agouti

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a·gou·ti

(ah-gu'tē),
1. The wildtype hair color banding found in mammals; including some felidae; hairs are lighter or gray at the base and tipped with dark or blak pigment. Multiple banding on a hair may occur.
See also: Dasyprocta.
2. A tropic rodent.
See: Dasyprocta.
[Fr., native Indian]

Agouti

Molecular biology A gene expressed during the hair-growth cycle in the neonatal skin of mice, in which it is a paracrine regulator of pigmentation. The secreted agouti protein antagonises binding of alpha-melanocyte-stimulating hormone to its receptor (melanocortin 1 receptor) on the surface of hair bulb melanocytes, altering intracellular cAMP levels. Because of its role in regulating coat colour, agouti has served as a model of gene action and interaction.
Zoology A popular term for any of the guinea pig-like rodents of the genus Dasyprocta, which are native to the Western Hemisphere.

agouti

a fur coloration in which there are alternating light and dark bands of colour on the individual hairs, giving a speckled brownish appearance. Such a fur coloration is found in mammals such as rabbits, rats and mice.

agouti

1. speedy, stout-bodied, nocturnal, South American rodent that bounds like a hare. Called also Dasyprocta aguti.
2. a pattern of pigmentation in which individual hairs have several bands of light and dark pigment with black tips. Seen in hares, Abyssinian cats, guinea pigs, and the agouti, after which it is named.
References in periodicals archive ?
This behavior presumably protects the fleeing agouti against bites.
The natural history of the Central American agouti (Dasyprocta punctata).
Dasyprocta punctata and Agouti paca (Guatusa, Cherenga, Agouti, Tepezcuintle, Paca).
A reexamination in 1984 of material obtained from Brumpt's and Joyeux' initial case of the agouti demonstrated that the larval stage of E.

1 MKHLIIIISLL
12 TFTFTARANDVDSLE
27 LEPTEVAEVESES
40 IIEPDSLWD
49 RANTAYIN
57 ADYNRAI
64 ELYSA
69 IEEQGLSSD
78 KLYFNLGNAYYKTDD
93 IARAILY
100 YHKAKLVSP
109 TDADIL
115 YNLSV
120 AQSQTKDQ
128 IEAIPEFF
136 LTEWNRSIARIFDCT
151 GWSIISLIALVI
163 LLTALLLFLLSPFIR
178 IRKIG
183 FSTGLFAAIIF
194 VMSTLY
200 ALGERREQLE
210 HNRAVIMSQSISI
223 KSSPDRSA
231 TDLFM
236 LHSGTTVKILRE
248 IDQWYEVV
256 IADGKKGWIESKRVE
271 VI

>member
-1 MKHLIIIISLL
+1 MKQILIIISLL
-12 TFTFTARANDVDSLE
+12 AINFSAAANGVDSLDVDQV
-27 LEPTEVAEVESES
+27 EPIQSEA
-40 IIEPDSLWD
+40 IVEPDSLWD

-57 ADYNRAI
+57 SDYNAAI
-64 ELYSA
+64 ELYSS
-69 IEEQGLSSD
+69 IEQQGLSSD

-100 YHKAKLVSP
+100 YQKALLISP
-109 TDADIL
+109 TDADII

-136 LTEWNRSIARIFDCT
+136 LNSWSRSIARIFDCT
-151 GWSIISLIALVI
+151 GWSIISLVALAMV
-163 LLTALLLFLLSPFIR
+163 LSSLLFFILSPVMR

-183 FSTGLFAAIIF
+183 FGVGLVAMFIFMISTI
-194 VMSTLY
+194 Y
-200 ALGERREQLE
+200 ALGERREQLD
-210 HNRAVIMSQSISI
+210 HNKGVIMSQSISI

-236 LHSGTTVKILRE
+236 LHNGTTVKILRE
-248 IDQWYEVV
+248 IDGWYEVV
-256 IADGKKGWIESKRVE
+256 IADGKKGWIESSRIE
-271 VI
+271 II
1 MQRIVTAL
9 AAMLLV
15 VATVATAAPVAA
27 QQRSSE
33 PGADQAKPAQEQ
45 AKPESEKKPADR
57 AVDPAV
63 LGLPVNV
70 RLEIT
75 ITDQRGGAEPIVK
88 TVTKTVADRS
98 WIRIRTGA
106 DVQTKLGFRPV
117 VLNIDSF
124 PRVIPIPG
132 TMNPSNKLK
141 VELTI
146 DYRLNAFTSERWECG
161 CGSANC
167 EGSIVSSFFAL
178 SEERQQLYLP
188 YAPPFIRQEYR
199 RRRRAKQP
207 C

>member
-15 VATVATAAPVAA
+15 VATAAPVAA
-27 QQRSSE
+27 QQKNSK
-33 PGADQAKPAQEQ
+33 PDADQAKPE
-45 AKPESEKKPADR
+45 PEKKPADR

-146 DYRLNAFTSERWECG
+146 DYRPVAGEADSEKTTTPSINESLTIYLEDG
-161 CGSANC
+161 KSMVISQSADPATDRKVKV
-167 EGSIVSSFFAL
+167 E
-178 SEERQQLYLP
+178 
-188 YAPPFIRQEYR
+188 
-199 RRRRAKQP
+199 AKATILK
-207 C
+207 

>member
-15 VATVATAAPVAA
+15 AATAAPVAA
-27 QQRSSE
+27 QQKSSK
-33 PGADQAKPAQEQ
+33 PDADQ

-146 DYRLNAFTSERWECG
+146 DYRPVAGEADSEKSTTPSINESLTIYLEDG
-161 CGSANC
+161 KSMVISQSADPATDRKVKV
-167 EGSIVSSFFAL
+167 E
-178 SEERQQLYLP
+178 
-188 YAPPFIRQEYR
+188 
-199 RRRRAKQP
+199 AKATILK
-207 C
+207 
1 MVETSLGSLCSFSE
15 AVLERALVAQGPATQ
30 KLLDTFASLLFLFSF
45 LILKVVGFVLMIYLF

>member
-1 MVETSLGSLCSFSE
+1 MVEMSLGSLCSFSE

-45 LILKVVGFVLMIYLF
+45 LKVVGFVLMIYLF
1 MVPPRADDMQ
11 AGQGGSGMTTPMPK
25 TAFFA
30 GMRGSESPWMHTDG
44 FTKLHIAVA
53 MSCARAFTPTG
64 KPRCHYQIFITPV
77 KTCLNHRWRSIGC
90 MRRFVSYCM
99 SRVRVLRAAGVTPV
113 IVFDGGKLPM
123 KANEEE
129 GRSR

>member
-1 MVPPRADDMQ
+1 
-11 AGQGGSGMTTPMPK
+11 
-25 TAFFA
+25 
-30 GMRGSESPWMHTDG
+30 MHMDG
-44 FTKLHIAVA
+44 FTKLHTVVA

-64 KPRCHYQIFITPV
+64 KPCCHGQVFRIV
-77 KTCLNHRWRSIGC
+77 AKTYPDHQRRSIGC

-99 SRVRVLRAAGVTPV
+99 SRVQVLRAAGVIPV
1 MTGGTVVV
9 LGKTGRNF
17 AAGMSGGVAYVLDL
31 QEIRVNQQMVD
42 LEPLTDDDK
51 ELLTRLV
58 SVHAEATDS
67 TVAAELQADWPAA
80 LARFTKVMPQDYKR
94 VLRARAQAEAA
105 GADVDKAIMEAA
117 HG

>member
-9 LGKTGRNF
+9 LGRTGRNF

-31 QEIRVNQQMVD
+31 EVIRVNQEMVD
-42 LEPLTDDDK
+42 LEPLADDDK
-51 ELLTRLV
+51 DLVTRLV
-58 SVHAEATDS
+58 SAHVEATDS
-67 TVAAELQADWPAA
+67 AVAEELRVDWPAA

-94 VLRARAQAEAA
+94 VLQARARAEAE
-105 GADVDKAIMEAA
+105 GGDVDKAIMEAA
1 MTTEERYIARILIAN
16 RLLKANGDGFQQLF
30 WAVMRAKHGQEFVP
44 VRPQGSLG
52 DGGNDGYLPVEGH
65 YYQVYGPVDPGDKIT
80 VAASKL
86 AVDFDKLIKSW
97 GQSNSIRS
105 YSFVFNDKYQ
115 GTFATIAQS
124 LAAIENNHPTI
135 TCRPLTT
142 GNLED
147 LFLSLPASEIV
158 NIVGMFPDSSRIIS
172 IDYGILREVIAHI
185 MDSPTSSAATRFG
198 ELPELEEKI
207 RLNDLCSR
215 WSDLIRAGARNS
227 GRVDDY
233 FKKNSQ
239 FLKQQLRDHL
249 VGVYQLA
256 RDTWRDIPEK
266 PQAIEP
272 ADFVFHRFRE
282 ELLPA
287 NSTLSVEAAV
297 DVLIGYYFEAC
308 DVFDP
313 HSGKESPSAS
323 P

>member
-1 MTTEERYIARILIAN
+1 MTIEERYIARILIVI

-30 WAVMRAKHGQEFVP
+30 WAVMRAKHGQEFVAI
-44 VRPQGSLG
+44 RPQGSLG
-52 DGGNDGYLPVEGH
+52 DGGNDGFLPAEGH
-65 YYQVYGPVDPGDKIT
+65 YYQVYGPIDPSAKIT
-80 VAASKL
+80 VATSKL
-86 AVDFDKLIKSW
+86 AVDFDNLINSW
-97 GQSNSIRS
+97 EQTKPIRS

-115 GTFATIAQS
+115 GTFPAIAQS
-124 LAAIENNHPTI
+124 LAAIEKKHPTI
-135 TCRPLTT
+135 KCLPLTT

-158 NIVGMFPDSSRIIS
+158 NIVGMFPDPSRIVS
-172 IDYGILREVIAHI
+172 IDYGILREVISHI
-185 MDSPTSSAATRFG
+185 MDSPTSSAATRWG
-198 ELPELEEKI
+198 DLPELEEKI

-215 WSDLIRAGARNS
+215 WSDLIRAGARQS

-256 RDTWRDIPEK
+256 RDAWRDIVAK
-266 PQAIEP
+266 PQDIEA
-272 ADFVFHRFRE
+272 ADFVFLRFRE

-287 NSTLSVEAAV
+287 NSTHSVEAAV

Taeniidae) from an agouti (Rodentia: Dasyproctidae) in Brazil.
2, be wholly predated by mammalian herbivores, such as agoutis, deer, and tapirs, but larger individuals can also be damaged or killed by mammalian herbivores (De Steven & Putz, 1985; De Steven, 1989; cf.
In the Neotropics large palm fruits are often scatter hoarded by various types of rodents: agoutis (Kiltie, 1981; Smythe, 1989; Forget, 1991; Bernal, 1998), acouchis (Forget, 1991), spiny rats (Forget, 1991; Hoch & Adler, 1997), and squirrels (Galetti et al.
The long history of palms in neotrop ical rain forests has allowed them to adapt to the particular conditions there and has allowed other components of the rain-forest ecosystems to adapt to the palms (as Smythe [1989] suggested for the agouti [Dasyprocta spp.
Usually, the agoutis bury the nuts within one hundred feet of the tree and sometimes use reference points to remind them of the locations.
Once the fruit pods have been emptied by the agoutis and fill with rainwater, they are highly valued by certain animals for reproduction.
After piercing a hole through the fruit's hard outer shell, the agouti removes the seeds and buries them one by one in favorite locations, to be eaten in the future when other food sources are scarce.
Howler monkeys, tamarins, squirrel monkeys, and agoutis are also still common in the vicinity of the main cities of French Guiana, and periurban species may also be infected and act as reservoirs.